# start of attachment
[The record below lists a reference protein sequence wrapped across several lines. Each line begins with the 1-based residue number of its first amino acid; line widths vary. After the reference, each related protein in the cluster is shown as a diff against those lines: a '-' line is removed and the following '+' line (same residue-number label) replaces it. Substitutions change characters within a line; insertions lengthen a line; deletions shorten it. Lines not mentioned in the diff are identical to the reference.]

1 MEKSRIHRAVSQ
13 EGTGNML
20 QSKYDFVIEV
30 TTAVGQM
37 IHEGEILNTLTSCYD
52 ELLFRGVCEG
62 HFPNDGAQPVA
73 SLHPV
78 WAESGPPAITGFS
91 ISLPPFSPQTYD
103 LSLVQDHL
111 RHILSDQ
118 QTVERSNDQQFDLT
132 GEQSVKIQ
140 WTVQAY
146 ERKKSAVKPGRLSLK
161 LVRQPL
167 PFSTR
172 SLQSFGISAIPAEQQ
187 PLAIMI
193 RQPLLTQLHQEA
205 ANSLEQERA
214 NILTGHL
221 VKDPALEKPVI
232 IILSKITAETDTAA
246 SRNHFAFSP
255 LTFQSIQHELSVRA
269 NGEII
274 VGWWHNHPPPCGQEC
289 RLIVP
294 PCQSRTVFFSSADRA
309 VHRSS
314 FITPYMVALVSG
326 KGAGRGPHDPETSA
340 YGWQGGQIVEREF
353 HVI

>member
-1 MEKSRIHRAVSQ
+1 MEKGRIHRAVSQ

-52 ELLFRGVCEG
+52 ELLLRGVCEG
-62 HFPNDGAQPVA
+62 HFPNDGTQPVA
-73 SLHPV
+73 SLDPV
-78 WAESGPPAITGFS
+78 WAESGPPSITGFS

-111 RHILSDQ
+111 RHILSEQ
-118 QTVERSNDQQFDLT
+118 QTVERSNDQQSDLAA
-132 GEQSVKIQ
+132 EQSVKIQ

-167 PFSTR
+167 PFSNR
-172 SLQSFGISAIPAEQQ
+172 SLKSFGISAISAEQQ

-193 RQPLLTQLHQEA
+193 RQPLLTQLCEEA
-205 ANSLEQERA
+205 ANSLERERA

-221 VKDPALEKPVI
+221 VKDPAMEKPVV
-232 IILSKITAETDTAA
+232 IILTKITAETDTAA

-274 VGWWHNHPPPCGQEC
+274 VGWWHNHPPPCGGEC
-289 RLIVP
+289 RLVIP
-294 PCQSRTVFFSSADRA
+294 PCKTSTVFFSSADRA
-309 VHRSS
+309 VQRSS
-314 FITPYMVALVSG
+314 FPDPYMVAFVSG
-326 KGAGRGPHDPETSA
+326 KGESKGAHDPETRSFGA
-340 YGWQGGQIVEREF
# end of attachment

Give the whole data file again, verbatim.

[The record below lists a reference protein sequence wrapped across several lines. Each line begins with the 1-based residue number of its first amino acid; line widths vary. After the reference, each related protein in the cluster is shown as a diff against those lines: a '-' line is removed and the following '+' line (same residue-number label) replaces it. Substitutions change characters within a line; insertions lengthen a line; deletions shorten it. Lines not mentioned in the diff are identical to the reference.]

1 MEKSRIHRAVSQ
13 EGTGNML
20 QSKYDFVIEV
30 TTAVGQM
37 IHEGEILNTLTSCYD
52 ELLFRGVCEG
62 HFPNDGAQPVA
73 SLHPV
78 WAESGPPAITGFS
91 ISLPPFSPQTYD
103 LSLVQDHL
111 RHILSDQ
118 QTVERSNDQQFDLT
132 GEQSVKIQ
140 WTVQAY
146 ERKKSAVKPGRLSLK
161 LVRQPL
167 PFSTR
172 SLQSFGISAIPAEQQ
187 PLAIMI
193 RQPLLTQLHQEA
205 ANSLEQERA
214 NILTGHL
221 VKDPALEKPVI
232 IILSKITAETDTAA
246 SRNHFAFSP
255 LTFQSIQHELSVRA
269 NGEII
274 VGWWHNHPPPCGQEC
289 RLIVP
294 PCQSRTVFFSSADRA
309 VHRSS
314 FITPYMVALVSG
326 KGAGRGPHDPETSA
340 YGWQGGQIVEREF
353 HVI

>member
-1 MEKSRIHRAVSQ
+1 MEKGRIHRAVSQ

-52 ELLFRGVCEG
+52 ELLLRGVCEG
-62 HFPNDGAQPVA
+62 HFPNDGTQPVA
-73 SLHPV
+73 SLDPV
-78 WAESGPPAITGFS
+78 WAESGPPSITGFS

-111 RHILSDQ
+111 RHILSEQ
-118 QTVERSNDQQFDLT
+118 QTVERSNDQQSDLAA
-132 GEQSVKIQ
+132 EQSVKIQ

-167 PFSTR
+167 PFSNR
-172 SLQSFGISAIPAEQQ
+172 SLKSFGISAISAEQQ

-193 RQPLLTQLHQEA
+193 RQPLLTQLCEEA
-205 ANSLEQERA
+205 ANSLERERA

-221 VKDPALEKPVI
+221 VKDPAMEKPVV
-232 IILSKITAETDTAA
+232 IILTKITAETDTAA

-274 VGWWHNHPPPCGQEC
+274 VGWWHNHPPPCGGEC
-289 RLIVP
+289 RLVIP
-294 PCQSRTVFFSSADRA
+294 PCKTSTVFFSSADRA
-309 VHRSS
+309 VQRSS
-314 FITPYMVALVSG
+314 FPDPYMVAFVSG
-326 KGAGRGPHDPETSA
+326 KGESKGAHDPETRSFGA
-340 YGWQGGQIVEREF